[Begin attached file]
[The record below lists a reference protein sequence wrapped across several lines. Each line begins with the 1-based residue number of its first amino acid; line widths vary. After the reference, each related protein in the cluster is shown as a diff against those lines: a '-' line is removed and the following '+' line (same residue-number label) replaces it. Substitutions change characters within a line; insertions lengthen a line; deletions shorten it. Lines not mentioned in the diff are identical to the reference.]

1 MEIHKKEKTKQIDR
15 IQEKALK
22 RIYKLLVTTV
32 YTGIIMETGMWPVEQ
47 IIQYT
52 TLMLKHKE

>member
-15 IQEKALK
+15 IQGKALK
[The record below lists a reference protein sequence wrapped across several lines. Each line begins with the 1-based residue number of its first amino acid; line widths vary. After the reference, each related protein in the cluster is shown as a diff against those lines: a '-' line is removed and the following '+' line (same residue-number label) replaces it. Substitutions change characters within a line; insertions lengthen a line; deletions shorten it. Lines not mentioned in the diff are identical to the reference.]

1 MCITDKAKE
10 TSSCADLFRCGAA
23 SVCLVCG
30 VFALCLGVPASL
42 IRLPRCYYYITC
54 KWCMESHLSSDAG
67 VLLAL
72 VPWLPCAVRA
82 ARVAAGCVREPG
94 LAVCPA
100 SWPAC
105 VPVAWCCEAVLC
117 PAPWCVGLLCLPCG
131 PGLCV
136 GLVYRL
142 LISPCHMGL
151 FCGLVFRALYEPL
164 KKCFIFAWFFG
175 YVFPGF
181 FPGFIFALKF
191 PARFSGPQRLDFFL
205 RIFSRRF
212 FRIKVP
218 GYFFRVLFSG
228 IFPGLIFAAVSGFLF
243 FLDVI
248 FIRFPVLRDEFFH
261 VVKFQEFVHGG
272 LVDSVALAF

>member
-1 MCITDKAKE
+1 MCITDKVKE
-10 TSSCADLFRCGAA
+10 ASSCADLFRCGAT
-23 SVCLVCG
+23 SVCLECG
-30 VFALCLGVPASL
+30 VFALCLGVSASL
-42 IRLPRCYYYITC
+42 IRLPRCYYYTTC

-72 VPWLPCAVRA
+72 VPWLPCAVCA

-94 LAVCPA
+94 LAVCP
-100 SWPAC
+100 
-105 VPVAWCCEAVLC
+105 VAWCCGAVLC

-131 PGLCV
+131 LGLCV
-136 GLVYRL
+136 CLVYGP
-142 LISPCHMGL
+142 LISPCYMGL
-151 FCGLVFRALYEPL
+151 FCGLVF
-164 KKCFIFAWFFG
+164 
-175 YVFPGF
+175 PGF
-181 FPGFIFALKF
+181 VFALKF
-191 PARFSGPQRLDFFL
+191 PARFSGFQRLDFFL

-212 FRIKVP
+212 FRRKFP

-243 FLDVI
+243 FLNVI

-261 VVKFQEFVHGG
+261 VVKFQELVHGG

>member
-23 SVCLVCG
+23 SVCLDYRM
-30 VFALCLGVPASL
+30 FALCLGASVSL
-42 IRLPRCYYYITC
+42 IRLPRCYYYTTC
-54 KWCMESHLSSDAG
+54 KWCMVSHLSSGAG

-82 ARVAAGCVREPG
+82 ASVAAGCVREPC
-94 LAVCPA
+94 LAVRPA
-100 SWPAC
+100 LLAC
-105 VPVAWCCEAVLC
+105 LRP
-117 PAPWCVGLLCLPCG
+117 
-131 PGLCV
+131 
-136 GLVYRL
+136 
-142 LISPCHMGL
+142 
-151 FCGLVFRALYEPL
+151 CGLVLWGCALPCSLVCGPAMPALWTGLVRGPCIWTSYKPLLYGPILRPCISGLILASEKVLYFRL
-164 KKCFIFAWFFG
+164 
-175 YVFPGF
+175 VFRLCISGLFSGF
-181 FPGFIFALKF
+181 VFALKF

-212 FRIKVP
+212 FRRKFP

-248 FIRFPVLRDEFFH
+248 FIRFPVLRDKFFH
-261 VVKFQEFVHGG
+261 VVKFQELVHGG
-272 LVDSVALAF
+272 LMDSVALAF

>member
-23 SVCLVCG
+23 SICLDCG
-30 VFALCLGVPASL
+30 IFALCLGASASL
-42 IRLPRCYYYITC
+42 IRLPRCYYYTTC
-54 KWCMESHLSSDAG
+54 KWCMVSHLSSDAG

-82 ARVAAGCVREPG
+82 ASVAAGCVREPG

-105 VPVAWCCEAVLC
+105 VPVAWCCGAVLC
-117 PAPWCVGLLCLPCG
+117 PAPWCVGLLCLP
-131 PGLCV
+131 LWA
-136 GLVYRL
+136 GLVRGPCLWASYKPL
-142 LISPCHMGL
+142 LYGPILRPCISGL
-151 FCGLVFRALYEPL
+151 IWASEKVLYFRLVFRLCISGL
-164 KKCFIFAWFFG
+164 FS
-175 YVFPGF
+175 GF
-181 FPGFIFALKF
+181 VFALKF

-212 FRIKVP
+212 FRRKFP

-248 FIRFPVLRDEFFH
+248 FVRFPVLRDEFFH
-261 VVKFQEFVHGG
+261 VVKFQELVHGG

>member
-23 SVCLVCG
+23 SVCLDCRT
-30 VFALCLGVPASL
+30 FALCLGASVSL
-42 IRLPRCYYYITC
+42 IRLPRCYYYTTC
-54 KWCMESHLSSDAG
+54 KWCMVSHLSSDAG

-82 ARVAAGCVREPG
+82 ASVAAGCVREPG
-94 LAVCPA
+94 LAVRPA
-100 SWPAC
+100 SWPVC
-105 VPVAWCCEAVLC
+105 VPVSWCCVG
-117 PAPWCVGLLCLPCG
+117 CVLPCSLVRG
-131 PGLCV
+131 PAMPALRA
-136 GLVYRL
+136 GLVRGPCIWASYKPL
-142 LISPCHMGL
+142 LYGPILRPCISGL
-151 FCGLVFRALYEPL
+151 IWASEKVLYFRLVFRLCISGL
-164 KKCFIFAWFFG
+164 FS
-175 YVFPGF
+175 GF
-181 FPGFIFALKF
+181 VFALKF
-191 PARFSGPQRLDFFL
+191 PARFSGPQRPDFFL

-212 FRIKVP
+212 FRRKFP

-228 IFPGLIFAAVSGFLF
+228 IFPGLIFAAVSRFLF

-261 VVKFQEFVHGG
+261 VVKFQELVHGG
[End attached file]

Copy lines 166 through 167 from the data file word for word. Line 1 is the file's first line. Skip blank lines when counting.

+54 KWCMVSHLSSDAG

-82 ARVAAGCVREPG